What to Put in Your Pot

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Potting soils are soilless, instead using base ingredients of peat moss, perlite, and vermiculite.

Editor’s note: Containers are an accessible gardening gateway for many urban dwellers. In her new book The Rooftop Growing Guide: How to Transform Your Roof into a Vegetable Garden or Farm, local farmer and educator Annie Novak breaks down different growing media components, helping you determine what potting soil mixture best meets your needs. The following is an excerpt from her book.

Container gardeners typically use potting soil as their growing media. Potting soils are soilless, instead using base ingredients of peat moss, perlite and vermiculite. Each has characteristics that help with water retention, pore space (for water and airflow), and bulk up volume without adding much weight.

Additionally, potting soils will include a regional range of additives designed to increase moisture-holding capacity and fertility or balance the pH of the mix. These ingredients are listed on the packaging. If you choose to use organic potting mix blends (highly recommended), here are a few good additives to look for and what they do for your plants:

Anything from animals (feathers, blood, manure)

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Upcycled from animal processing, these various amendments generally add nitrogen to the mix. An alternative to blood meal and ground feathers is manure; bat and bird guano and chicken and cow manure are the most common. They should all be well-aged for your safety as well as to avoid causing nitrogen burn on your plant’s roots. If making your own mix, wear gloves and a mouth and nose protector when adding these materials.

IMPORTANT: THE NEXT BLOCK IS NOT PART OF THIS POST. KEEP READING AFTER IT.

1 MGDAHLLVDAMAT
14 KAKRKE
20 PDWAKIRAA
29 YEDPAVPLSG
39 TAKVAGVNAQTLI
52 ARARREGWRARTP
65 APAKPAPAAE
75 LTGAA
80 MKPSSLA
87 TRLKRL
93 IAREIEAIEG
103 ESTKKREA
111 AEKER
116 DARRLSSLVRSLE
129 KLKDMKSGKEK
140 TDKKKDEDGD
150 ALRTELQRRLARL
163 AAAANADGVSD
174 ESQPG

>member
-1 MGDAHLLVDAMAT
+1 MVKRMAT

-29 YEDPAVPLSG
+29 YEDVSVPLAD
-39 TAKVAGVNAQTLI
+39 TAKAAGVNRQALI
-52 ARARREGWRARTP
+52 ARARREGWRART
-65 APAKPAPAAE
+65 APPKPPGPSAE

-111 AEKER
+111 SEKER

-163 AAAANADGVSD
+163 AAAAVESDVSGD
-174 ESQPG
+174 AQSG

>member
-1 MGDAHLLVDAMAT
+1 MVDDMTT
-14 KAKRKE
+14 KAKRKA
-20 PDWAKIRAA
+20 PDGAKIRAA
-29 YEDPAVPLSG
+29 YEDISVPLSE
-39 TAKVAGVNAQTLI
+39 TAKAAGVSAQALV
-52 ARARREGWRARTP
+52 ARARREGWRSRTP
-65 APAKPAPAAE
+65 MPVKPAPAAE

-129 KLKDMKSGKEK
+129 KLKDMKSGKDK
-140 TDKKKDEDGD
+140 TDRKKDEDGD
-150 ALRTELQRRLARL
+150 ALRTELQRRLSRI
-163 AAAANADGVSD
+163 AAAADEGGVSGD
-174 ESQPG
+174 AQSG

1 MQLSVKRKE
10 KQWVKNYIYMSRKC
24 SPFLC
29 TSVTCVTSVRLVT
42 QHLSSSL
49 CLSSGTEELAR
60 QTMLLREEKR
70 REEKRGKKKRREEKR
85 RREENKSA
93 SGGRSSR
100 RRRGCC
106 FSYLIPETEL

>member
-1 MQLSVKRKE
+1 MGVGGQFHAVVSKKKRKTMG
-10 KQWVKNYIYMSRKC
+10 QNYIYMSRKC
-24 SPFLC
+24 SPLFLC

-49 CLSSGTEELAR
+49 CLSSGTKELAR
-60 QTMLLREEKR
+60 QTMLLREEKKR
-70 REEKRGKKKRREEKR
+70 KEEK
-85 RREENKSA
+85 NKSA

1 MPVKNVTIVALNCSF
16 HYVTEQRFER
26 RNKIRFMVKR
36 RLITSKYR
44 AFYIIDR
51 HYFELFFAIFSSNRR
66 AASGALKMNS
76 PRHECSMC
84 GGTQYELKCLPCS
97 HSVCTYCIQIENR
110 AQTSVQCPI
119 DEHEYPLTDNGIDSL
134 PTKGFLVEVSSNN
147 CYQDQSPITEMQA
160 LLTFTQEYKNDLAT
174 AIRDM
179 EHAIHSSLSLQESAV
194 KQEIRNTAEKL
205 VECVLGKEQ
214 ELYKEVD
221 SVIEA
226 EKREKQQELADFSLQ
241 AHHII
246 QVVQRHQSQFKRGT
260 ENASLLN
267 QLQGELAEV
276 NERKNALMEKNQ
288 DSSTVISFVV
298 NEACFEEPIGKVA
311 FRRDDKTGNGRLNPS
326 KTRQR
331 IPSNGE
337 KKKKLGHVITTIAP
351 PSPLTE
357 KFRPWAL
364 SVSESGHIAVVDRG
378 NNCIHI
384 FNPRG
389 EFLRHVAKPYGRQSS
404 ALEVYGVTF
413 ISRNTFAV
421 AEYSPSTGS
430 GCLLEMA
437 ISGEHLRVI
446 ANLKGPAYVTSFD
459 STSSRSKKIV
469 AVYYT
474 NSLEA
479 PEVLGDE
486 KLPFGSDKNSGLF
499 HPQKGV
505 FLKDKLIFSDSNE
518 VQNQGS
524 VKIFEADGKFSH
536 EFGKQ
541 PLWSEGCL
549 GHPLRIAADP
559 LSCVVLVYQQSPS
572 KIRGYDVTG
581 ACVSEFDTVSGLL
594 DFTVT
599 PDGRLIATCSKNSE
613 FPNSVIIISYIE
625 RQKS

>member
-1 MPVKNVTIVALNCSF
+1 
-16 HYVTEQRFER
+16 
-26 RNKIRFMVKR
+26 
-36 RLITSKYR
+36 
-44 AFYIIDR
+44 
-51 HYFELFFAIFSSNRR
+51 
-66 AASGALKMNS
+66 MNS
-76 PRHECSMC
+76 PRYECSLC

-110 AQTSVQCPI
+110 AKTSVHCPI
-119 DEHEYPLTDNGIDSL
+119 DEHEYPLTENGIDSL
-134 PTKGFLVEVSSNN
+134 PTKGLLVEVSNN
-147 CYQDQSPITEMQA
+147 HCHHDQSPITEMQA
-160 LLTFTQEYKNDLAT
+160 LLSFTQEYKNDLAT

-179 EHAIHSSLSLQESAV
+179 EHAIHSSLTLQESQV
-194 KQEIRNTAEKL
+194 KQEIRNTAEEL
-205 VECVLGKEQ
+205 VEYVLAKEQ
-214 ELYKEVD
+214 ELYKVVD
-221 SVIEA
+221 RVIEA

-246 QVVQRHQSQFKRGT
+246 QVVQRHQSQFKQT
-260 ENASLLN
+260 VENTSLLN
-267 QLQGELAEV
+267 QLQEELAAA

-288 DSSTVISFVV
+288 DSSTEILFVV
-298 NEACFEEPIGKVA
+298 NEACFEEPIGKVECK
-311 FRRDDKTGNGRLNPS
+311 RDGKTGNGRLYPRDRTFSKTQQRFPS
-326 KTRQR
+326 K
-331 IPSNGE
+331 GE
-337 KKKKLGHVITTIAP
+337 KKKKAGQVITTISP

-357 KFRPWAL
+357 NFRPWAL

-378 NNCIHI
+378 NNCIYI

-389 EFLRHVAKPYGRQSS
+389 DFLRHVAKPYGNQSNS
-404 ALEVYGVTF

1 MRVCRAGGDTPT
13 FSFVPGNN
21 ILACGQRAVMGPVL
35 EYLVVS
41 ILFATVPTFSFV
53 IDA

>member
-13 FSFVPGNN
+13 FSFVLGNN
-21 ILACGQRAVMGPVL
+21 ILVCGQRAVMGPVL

Anything from the sea with a shell (lobster, oyster)

Copy of oysterThese products vary by regional availability and are often sourced from the fishing industry. Shells are made of calcium, a necessary micro-nutrient for plants.

Coconut coir


Harvested from the outer husk of processed coconuts, coir is a fibrous product touted as a substitute for peat. Both dry are extremely light and compact, and saturated, can hold a good deal of water.



Compost is made from a wide range of materials, from vegetable scraps to sewage sludge. The detail-oriented rooftop gardener can call up the company in question and ask for their processing practices.

Forest loam or humus


Loam and humus are soils taken from land as it is cleared or developed. The terms apply to a crumbly, well-aggregated soil. Descriptors like “forest” can regionally indicate variation on acidity. A forest loam from the conifer-rich Pacific Northwest may very well have a lower pH than humus harvested from the prairie states. If you’re feeling detail-oriented, check the origin of the product or call up the manufacturer and ask for the results of their pH test.

Peat moss


Peat moss is derived from sphagnum moss, a genus of moss of which there are over a hundred species. In a potting mix, peat moss is frequently used as a base product to add volume while contributing little weight of its own. Peat moss can carry a significant amount of water, however, increasing the weight of your potting mix by up to twenty times its original weight. Over time, peat moss can dehydrate past recovery and will need to be amended with additional peat moss and other potting mix materials. Peat moss by its nature is slightly acidic.



Frequently mistaken for fertilizer, the small, white, lightweight particulates of perlite are popped volcanic rock. They add air space to the soil, bulking up its volume while adding little weight. Perlite often migrates to the surface of the soil over time and can blow away. Work it back into the soil and amend as needed.



Vermiculite’s small, flaky, shiny particles are used in potting mix for plants and as a pure product for seed germination. It has the Goldilocks “just right” qualities of both breaking up sticky soils and being absorptive enough to retain and regulate moisture well.

Worm castings

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Worm castings, typically harvested from commercial red wriggler vermicomposting operations, are nutrient-rich, pH balanced and crumbly in texture. If you can find a mix with this amendment you will not only have a great soil product but also the happy possibility of introducing worms to your rooftop!

Illustrations by Adriana Gallo.

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